Developing a marketing campaign
BBR Optometry's Nick Rumney shares his insights
01 March 2016
BBR Optometry was excited to find out that we had won the 2015 AOP Awards Marketing Campaign of the Year accolade. We have developed a reputation for our clinical services, and when we have won awards previously it has been in this area of enhanced services. So what was the stimulus for our marketing campaign? What steps did we take and could any independent practice replicate them?
Firstly, as a practice, we had a great relationship with our major supplier, Zeiss, which is responsible for 85% of our spectacle lens orders. This enabled us to develop a great supply chain with a good service and attractive discounts.
Identify the topic
My first tip on developing a marketing campaign is to identify the product, or service, you wish to market. In our case, it was a new type of ergonomic occupational ophthalmic lens. This would fill a niche of added value over conventional single vision lenses. One of our optometrists had a conversion rate three times higher than the average for this style of product.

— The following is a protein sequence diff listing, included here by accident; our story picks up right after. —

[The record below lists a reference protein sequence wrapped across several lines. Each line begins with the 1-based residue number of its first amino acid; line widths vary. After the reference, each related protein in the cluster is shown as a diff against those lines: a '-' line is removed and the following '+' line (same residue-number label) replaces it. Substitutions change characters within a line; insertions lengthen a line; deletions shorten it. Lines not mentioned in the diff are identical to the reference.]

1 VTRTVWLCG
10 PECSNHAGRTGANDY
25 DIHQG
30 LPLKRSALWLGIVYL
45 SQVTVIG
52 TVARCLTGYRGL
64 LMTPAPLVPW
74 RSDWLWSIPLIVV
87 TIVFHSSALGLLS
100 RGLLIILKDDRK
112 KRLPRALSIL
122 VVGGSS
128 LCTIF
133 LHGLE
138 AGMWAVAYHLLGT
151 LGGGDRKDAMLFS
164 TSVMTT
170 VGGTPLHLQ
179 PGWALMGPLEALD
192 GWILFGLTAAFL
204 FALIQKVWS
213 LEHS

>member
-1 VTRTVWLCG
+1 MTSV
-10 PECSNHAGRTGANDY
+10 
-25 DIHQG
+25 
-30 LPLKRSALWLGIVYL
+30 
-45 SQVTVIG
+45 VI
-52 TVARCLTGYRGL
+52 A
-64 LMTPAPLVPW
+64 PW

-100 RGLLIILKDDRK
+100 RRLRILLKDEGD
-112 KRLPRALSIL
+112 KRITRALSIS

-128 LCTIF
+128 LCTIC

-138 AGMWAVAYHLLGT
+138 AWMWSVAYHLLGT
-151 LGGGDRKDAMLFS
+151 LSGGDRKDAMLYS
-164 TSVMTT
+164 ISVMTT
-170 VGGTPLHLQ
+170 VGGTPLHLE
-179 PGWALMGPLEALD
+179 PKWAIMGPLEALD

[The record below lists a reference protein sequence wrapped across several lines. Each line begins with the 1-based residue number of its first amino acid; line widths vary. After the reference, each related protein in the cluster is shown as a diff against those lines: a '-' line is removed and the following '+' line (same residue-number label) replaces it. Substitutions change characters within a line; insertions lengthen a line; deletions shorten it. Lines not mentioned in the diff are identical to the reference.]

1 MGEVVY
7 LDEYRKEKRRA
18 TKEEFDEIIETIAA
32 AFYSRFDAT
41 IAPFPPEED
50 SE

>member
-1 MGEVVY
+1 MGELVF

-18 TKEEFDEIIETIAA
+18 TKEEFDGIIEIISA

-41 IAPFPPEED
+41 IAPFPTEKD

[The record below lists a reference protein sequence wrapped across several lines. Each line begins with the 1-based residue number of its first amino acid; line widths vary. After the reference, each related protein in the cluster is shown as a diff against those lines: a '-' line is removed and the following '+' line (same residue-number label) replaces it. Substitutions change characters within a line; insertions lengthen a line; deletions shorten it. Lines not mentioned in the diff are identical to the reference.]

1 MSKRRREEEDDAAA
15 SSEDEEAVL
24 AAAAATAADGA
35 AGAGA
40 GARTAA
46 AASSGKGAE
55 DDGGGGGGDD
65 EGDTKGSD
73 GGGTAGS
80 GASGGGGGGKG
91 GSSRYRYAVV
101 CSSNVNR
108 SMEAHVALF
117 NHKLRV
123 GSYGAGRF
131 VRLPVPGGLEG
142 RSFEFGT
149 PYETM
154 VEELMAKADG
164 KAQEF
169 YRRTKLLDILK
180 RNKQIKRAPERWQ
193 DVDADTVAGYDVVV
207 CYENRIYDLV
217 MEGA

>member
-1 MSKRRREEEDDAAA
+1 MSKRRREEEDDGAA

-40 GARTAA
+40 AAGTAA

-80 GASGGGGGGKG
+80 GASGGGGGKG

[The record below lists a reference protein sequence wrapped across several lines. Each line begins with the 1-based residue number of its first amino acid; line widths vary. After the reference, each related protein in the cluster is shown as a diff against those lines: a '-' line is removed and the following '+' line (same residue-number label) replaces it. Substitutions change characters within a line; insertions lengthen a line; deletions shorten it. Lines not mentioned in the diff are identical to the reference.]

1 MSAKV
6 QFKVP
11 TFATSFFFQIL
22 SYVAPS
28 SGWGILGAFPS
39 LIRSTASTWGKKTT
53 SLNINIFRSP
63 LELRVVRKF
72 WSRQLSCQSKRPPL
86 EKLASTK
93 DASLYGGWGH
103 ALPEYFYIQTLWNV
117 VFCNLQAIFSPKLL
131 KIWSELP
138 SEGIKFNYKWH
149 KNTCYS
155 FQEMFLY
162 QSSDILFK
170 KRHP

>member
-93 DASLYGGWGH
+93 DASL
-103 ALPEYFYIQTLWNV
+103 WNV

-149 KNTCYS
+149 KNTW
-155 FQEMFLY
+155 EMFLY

Having data regarding the exact proportion of patients for this product pre-campaign is vital. Clarifying the product for the campaign led us to highlight the target market and an electronic database of age, spend and prescription meant we could directly identify potential customers – those very patients who had left email addresses were, of course, computer users.
Decide on the offer
Our next step was to firm up on the “offer” – a two-month period of a 50% reduction in the wholesale cost of the lenses which we would pass directly onto the consumer as a 50% discount. The actual production of the marketing email was simple, using artwork provided by the supplier. Two emails were sent one ahead of the start and then one five weeks into the eight-week campaign. All our practice staff were trained by the supplier on the product use and particular attention was paid to the initial optometrist/dispensing optician handover.
Finally, the last step was the integration of data so that success or failure could be measured and the change in culture monitored. Ultimately, the practice’s average dispensing rate at the start of the campaign was 1.5%, with the top optometrist achieving 4.5%. For the duration of the campaign, the rates rose to over 7%. Two months later and beyond, this remains unchanged.